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Variable Philadelphia Breakpoints And Potential Lineage Restriction Of Bcr Rearrangement In Acute Lymphoblastic Leukemia

LM Secker-Walker, HM Cooke, PJ Browett, CA Shippey, JD Norton, E Coustan-Smith, AV Hoffbrand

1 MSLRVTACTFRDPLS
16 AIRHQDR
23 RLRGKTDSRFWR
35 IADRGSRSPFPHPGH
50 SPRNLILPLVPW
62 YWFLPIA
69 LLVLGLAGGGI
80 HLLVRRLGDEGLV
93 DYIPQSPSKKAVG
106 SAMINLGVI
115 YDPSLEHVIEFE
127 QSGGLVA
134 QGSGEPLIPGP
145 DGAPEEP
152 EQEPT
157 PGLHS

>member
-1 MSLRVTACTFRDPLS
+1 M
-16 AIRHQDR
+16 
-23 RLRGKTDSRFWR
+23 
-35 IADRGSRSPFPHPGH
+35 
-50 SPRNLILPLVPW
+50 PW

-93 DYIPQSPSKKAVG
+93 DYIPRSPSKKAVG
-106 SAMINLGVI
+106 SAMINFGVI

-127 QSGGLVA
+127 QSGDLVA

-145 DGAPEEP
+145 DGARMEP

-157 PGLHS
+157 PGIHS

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Philadelphia (Ph1) chromosome breakpoints in acute lymphoblastic leukemia (ALL) are of two kinds: those within the breakpoint cluster region (bcr+), as in chronic myeloid leukemia (CML), and those outside it (bcr-). These encode different c-abl messenger RNAs (mRNAs), p210 and p190, respectively. It has been suggested that one class of Ph+ ALL (bcr+) may be a variant of CML arising in a multipotent stem cell, the other (bcr-) de novo ALL initiated in a lymphoid-committed progenitor. Thirty-two cases of ALL (12 Ph1+, ten chromosomally normal, and ten non- mitotic cases) were investigated for bcr involvement. Breakpoints were found within five Ph1+ and in one normal case. There was no difference in clinical features, common ALL antigen (CALLA) positivity, cytogenetics, or response to treatment between the 6 bcr+ and 7 Ph1+ bcr- patients. Myeloid antigen expression was found in 2 bcr+ cases. Bcr rearrangement appeared to be restricted to the lymphoblastic component of marrow or blood in at least four bcr+ cases. In one case, separated myeloid and lymphoid cell fractions were both bcr+. Potential heterogeneity of the Ph1+ target cell, as seen in this study, may be more important in determining disease outcome than the precise location of the Ph breakpoint.